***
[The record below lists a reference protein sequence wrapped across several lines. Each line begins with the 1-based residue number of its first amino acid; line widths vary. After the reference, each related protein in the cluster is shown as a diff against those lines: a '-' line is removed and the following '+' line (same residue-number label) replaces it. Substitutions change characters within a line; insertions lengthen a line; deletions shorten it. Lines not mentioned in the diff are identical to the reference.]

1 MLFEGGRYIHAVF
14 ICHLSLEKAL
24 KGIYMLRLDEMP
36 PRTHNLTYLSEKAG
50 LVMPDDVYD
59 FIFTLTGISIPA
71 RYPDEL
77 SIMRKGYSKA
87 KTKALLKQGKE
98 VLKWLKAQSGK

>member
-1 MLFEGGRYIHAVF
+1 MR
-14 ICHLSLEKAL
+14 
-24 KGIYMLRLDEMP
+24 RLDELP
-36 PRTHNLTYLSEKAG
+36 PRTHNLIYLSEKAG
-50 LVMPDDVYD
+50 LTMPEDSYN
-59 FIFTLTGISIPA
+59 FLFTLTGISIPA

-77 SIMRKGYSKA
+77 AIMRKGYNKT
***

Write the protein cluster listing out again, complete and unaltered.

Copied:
[The record below lists a reference protein sequence wrapped across several lines. Each line begins with the 1-based residue number of its first amino acid; line widths vary. After the reference, each related protein in the cluster is shown as a diff against those lines: a '-' line is removed and the following '+' line (same residue-number label) replaces it. Substitutions change characters within a line; insertions lengthen a line; deletions shorten it. Lines not mentioned in the diff are identical to the reference.]

1 MLFEGGRYIHAVF
14 ICHLSLEKAL
24 KGIYMLRLDEMP
36 PRTHNLTYLSEKAG
50 LVMPDDVYD
59 FIFTLTGISIPA
71 RYPDEL
77 SIMRKGYSKA
87 KTKALLKQGKE
98 VLKWLKAQSGK

>member
-1 MLFEGGRYIHAVF
+1 MR
-14 ICHLSLEKAL
+14 
-24 KGIYMLRLDEMP
+24 RLDELP
-36 PRTHNLTYLSEKAG
+36 PRTHNLIYLSEKAG
-50 LVMPDDVYD
+50 LTMPEDSYN
-59 FIFTLTGISIPA
+59 FLFTLTGISIPA

-77 SIMRKGYSKA
+77 AIMRKGYNKT